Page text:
Mobilizing P2P Diffusion for New Agricultural Practices: Experimental Evidence from Bangladesh

HKUST IEMS Working Papers No. 2021-78


Marcel Fafchamps, Asad Islam, Abdul Malek and Debayan Pakrashi

We run a randomized controlled experiment in which farmers trained on a new rice cultivation method teach two other farmers selected by us. We find that the intervention increases yields and farm profits among treated farmers. Teacher-trainees are effective at spreading knowledge and inducing adoption relative to just training. Incentivizing teacher- trainees improves knowledge transmission but not adoption. Matching teacher-trainees with farmers who list them as role models does not improve knowledge transmission and may hurt adoption. Using mediation analysis, we find that the knowledge of the teacher-trainee is correlated with that of their students, consistent with knowledge transmission. We also find that SRI knowledge predicts adoption of some SRI practices, and that adoption by teacher-trainees predicts adoption by their students, suggesting that students follow the example of their teacher. With cost-benefit estimates of social returns in excess of 100%, explicitly mobilizing peer-to-peer (P2P) transmission of knowledge seems a cost-effective way of inducing the adoption of new profitable agricultural practices.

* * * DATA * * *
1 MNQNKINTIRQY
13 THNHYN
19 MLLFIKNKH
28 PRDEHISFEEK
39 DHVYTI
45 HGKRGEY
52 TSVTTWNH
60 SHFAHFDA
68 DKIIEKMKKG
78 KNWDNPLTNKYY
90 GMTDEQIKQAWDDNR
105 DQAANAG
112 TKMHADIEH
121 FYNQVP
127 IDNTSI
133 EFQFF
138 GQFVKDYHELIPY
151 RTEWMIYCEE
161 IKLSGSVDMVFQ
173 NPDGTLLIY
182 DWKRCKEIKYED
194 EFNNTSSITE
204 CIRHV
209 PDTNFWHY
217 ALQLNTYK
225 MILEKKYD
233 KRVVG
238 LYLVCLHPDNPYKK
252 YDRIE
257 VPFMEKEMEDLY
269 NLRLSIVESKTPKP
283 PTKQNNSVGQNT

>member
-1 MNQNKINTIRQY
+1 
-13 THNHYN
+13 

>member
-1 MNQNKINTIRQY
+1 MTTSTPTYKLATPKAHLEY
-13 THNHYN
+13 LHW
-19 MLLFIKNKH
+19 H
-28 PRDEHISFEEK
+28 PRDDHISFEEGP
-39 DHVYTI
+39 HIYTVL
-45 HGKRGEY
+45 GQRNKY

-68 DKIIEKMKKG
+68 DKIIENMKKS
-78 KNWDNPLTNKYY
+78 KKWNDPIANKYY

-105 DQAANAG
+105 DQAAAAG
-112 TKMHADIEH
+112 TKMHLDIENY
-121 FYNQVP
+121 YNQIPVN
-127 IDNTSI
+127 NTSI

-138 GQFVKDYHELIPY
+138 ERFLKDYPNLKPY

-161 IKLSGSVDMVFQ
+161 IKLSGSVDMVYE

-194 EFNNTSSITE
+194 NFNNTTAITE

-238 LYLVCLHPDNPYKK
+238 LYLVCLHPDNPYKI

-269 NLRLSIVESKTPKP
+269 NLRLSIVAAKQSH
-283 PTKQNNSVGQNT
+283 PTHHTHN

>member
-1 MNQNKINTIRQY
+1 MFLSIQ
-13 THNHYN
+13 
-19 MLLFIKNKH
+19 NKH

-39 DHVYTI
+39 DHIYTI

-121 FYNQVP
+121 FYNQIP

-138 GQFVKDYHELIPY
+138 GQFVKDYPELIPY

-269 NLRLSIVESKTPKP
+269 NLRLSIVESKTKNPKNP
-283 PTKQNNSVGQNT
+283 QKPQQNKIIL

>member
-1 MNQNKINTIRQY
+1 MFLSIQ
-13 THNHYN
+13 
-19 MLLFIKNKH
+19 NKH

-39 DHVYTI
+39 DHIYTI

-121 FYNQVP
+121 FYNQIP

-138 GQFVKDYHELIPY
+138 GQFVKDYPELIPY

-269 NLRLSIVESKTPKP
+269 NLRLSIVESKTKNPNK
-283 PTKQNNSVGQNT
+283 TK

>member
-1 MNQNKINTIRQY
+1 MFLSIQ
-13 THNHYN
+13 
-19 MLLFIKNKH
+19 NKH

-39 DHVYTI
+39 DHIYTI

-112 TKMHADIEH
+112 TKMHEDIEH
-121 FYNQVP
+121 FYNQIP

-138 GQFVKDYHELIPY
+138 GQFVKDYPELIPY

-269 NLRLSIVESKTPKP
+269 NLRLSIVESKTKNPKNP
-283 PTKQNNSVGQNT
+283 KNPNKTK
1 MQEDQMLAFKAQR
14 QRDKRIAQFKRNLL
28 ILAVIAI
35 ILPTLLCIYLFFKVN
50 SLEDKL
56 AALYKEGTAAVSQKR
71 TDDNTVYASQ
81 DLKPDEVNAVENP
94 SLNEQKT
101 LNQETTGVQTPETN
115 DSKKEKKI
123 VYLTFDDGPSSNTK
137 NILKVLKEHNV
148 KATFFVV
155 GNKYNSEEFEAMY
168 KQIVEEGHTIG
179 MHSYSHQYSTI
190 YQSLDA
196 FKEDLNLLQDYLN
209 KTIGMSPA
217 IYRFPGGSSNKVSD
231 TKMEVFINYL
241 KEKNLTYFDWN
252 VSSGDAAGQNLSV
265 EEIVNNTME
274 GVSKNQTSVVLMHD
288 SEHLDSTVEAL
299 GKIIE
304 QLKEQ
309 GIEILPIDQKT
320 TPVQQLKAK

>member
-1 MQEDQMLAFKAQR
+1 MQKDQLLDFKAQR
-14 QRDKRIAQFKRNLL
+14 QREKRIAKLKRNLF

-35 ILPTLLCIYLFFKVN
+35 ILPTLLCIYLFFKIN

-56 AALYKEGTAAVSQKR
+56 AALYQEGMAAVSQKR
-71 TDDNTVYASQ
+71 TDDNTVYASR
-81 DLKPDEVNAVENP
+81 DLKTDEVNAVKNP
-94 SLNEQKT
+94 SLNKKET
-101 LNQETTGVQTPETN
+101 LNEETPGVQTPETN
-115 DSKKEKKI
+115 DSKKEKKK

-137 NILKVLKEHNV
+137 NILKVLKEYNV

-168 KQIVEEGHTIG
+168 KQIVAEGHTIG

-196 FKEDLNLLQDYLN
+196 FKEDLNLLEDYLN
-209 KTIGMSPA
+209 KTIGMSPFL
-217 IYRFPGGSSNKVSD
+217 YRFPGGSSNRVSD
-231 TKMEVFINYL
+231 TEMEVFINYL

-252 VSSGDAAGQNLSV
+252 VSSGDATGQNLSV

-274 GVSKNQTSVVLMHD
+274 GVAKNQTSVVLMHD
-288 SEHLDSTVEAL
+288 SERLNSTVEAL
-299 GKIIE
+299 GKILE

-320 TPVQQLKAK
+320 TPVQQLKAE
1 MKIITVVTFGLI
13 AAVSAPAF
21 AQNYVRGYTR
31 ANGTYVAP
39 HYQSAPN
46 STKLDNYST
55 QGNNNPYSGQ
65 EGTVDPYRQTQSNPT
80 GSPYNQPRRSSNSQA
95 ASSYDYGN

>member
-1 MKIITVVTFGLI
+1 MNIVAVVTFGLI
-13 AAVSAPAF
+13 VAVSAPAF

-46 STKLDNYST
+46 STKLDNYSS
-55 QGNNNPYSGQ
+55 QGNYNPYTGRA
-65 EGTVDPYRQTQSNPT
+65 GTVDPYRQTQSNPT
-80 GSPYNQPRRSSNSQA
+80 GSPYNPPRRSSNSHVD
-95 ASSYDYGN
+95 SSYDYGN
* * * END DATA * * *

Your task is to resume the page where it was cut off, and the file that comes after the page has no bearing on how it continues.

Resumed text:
This version is updated on 27 January 2021 (Hong Kong time). 

About the authors

Marcel Fafchamps is a senior fellow at Freeman Spogli Institute for International Studies, Stanford University.

Asad Islam is the Director of the Centre for Development Economics and Sustainability (CDES) and Professor at Monash University.

Abdul Malek is an Associate Professor teaching Development Economics and South/Southeast Asian Studies at the University of Tsukuba.

Debayan Pakrashi is an Associate Professor of Economics at the Indian Institute of Technology (IIT) Kanpur.

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